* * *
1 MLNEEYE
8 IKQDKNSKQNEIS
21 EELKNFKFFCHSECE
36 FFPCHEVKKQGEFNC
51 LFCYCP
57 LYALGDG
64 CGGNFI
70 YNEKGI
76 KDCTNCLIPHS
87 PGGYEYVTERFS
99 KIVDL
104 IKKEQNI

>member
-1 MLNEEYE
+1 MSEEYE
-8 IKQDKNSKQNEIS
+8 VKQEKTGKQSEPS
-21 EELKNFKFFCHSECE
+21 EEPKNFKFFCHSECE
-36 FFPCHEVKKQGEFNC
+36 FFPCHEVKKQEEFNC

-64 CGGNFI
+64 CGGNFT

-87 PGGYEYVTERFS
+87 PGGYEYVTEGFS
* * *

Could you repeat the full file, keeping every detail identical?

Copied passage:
1 MLNEEYE
8 IKQDKNSKQNEIS
21 EELKNFKFFCHSECE
36 FFPCHEVKKQGEFNC
51 LFCYCP
57 LYALGDG
64 CGGNFI
70 YNEKGI
76 KDCTNCLIPHS
87 PGGYEYVTERFS
99 KIVDL
104 IKKEQNI

>member
-1 MLNEEYE
+1 MSEEYE
-8 IKQDKNSKQNEIS
+8 VKQEKTGKQSEPS
-21 EELKNFKFFCHSECE
+21 EEPKNFKFFCHSECE
-36 FFPCHEVKKQGEFNC
+36 FFPCHEVKKQEEFNC

-64 CGGNFI
+64 CGGNFT

-87 PGGYEYVTERFS
+87 PGGYEYVTEGFS